Bosnian Serb leaders on Saturday rebuffed a top U.N. official's plea to accept an international peace plan.
Bosnian Serb leader Radovan Karadzic said after meeting with U.N. envoy Thorvald Stoltenberg that maps calling for Bosnian Serbs to settle for 49% of the republic "cannot be accepted."
Bosnian Serbs currently hold 70% of Bosnia.
Stoltenberg met with Bosnian Serb leaders at their headquarters in Pale on Saturday after holding talks Friday in the capital of Serb-dominated Yugoslavia with Serbian President Slobodan Milosevic.
Officials at U.N. headquarters in New York characterized Stoltenberg's trip as an urgent mission to persuade Bosnian Serbs to accept an international peace plan they repeatedly have rejected.
Milosevic, widely regarded as the instigator of Bosnia's war, is trying to force Bosnian Serbs to agree to a peace plan, hoping his efforts will lead to the lifting of international sanctions against Yugoslavia.
Bosnia's Croats and the Muslim-led government have accepted the plan, which would give their federation 51% of the country.
The Bosnian war began in April, 1992, when Serbs rebelled against a vote by Muslims and Croats, who together formed a majority in Bosnia, to secede from Yugoslavia.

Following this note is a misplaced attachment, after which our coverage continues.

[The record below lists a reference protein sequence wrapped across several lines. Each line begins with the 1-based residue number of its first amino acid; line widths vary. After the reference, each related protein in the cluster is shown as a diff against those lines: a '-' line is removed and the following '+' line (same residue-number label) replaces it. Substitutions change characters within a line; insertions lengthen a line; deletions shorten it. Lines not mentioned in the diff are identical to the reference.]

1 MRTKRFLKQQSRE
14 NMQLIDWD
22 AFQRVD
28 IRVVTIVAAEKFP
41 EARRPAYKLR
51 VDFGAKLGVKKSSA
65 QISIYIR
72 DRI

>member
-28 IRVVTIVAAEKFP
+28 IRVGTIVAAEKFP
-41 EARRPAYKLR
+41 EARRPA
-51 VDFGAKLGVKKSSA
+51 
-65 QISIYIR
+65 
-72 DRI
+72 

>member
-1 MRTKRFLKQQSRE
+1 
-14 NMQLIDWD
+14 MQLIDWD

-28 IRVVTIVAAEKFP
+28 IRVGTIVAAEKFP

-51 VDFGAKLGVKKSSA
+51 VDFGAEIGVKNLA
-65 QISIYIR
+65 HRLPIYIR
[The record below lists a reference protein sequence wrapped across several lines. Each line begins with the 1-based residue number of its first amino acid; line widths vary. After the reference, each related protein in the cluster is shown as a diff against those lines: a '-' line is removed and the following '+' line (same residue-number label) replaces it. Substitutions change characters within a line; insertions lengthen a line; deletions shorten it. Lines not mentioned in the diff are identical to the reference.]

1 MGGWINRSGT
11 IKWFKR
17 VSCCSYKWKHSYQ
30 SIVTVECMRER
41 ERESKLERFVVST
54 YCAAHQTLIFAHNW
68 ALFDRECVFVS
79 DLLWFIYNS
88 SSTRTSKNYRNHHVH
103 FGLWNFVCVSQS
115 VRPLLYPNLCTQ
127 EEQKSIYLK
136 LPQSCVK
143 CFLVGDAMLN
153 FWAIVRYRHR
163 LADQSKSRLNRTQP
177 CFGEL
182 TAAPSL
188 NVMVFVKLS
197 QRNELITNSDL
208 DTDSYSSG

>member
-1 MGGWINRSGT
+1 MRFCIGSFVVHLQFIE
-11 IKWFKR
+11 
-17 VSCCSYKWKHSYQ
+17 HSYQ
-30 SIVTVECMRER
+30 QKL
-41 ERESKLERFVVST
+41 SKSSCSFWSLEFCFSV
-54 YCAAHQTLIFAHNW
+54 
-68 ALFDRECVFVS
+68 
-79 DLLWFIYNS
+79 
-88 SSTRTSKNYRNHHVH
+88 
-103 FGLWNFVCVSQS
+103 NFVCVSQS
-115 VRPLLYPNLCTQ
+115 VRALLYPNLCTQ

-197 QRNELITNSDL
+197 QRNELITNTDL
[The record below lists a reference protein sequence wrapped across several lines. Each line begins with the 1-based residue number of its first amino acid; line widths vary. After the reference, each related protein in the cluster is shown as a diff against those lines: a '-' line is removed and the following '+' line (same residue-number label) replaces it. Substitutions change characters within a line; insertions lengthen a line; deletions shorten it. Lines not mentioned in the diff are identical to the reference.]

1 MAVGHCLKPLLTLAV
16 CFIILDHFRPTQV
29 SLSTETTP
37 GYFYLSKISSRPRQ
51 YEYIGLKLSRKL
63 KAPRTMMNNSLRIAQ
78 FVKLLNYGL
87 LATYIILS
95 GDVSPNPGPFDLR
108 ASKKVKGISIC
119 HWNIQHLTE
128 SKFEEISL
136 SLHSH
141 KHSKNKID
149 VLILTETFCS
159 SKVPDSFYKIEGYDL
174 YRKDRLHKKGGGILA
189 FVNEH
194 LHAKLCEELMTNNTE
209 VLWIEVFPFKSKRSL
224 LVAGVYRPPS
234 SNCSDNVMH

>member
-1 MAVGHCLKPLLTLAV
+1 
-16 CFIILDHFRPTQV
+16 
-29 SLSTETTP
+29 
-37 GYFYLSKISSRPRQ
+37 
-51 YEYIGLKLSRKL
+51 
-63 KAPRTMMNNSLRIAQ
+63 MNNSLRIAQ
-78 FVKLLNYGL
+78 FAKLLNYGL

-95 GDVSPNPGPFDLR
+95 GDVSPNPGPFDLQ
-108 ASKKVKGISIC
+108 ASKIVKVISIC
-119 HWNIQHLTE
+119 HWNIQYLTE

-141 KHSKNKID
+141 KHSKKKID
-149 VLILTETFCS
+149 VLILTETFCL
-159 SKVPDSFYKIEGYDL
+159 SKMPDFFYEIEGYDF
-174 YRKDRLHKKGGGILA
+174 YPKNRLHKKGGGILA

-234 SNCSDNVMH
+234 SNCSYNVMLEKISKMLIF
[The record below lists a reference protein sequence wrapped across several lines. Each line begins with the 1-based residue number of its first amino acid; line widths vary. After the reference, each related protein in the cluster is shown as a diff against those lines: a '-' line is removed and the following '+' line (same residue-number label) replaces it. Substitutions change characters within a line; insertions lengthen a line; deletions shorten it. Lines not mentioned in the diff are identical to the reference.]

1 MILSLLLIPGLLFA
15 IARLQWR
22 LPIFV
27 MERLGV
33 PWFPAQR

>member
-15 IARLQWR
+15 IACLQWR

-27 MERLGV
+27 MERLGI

In other developments:
* Explosions and machine-gun fire erupted Friday night around Sarajevo's Jewish cemetery, one of the most hotly contested fronts in the Bosnian capital. There was no clear indication of what started the fighting, and no word on casualties.
Sarajevo's airport partially reopened Saturday, after both sides reassured the United Nations. Flights have been canceled for most of the past three weeks because of shooting at aircraft.
* U.N. spokesman Maj. Rob Annink reported three more abortive efforts by Bosnian Serbs on Friday to remove heavy weapons from U.N. collection points around Sarajevo. One such effort on Aug. 5 led to a NATO air strike.
* Croatian President Franjo Tudjman warned the U.N. Security Council in a letter that his country would not tolerate persistent attacks from rebel Serbs in Croatia, such as the shelling of the Dubrovnik airport Thursday.
A cease-fire agreement 2 1/2 years ago ended six months of war between Croatia and the republic's Serbs that killed 10,000 people, but efforts to negotiate a more comprehensive peace have stalled.